Study: Slurs still litter social websites, but such language is increasingly unacceptable

Some people's attitudes toward hurtful language online might be changing

Discriminatory language is as pervasive on sites like Facebook and Twitter as it was a couple of years ago, but fewer teens and young adults seem to be OK with that, a recent survey found.

About half of young people reported seeing discriminatory language or images posted on social networking sites, according to the results of a survey released Wednesday by the Associated Press-National Opinion Research Center for Public Affairs Research and MTV. Roughly the same findings were made in a 2011 survey.

The language might include misogynistic and homophobic words and phrases such as "that's so gay." Many young people use such language, the survey found, to try to be funny or because they think it's cool.

But that thinking might be changing. Compared to 2011, nearly 20 percent fewer teenagers and people in their early 20s said it was OK for them and their friends to use discriminatory language around each other, even when they know they don't mean it, the survey found.

Also, nearly 80 percent of young people said it's important for people who use slurs or discriminatory language online to be held accountable for their actions, according to the survey.

The AP-NORC center's survey was conducted to get a better look at discrimination and bullying trends online, and to see how teenagers and young adults respond to it. Some of the groups most frequently targeted by discriminatory language are people who are overweight, lesbian, gay, bisexual, transgender, those who question their gender identity, blacks and women, the survey found. The most popular sites for hurtful language were YouTube, Facebook, Twitter and gaming networks like Xbox Live and the PlayStation Network.

However, it's unclear from the survey results whether teenagers and young adults would really do anything to stop the use of such language, based on the survey results. Less than half said they would intervene if they saw someone using discriminatory language or images on social media, a 15 percent decline from 2011, the survey found.

Sixty percent said they would take action if the language were used in person. But whether it's online or in the real world, many said they wouldn't intervene because they wouldn't feel comfortable doing so.

Tumblr, Snapchat and Reddit had less discriminatory language than other social media sites, according to the survey.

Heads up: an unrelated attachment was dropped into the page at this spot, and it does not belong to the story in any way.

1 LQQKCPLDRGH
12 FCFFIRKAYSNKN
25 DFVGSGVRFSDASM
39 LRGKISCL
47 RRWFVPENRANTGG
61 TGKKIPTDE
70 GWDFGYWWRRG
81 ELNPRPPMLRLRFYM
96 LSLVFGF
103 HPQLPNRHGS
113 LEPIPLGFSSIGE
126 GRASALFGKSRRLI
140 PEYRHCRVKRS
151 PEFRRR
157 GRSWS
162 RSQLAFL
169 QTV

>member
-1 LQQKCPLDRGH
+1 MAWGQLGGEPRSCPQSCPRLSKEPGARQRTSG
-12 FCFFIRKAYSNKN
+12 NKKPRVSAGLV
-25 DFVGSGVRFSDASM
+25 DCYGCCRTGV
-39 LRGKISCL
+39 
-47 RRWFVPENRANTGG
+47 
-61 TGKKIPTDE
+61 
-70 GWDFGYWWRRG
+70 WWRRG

The survey included more than 1,200 people ages 14-24 who were interviewed in September and October.

Zach Miners covers social networking, search and general technology news for IDG News Service. Follow Zach on Twitter at @zachminers. Zach's e-mail address is zach_miners@idg.com

Join the newsletter!

Error: Please check your email address.
Show Comments

Blog Posts

To DMP or not to DMP?

There are plenty of brands that can benefit from plugging into a data management platform. But should you engage an agency to run one or bring it in-house?

Ben Willee and Richard Taylor

Spinach Advertising

Innovations in retail will bring creative and technology closer than ever

While approaching a customer in a shop and asking what you can help them with is Retail 101, how many of us actually enjoy being approached? Generally, you have to give the forced, fake smile and say, “Just browsing, thanks,” while screaming on the inside, “just leave me alone!” Maybe it’s just me?

Jason Dooris

CEO and founder, Atomic 212

There’s a brand in my digital soup

Not a day passes by in the life of business executives where digital innovation or the prospect of disruption is not front of mind. This in turn, drives an unrelenting flow of questioning, discussion and strategy papers.

Jean-Luc Ambrosi

Author, marketer

It is really inspiring to see that medial psychology & machines are going hand in hand to innovate new things and even are improving ...

CBT Professionals

How psychology is shaping better machine learning

Read more

Anything is achievable when you talk the talk .. good luck

Mo Al Hooti

Data Creative crowns Matt Bates as new CMO

Read more

Great hire and good luck Andrew. I am sure you'll do a fabulous jobRob

Rob

Amaysim marketing and commercial chief joins property tech investment startup

Read more

I need to be reborn before i can grow up & become a contestent.

Kaye Peterkin

Channel Nine's content now streamed digitally on 9Now

Read more

I hope The Block, will continue for many many more seasons.When i die, & grow up, I want yo come back as a contestent.

Kaye Peterkin

Channel Nine's content now streamed digitally on 9Now

Read more

Latest Podcast

More podcasts

Sign in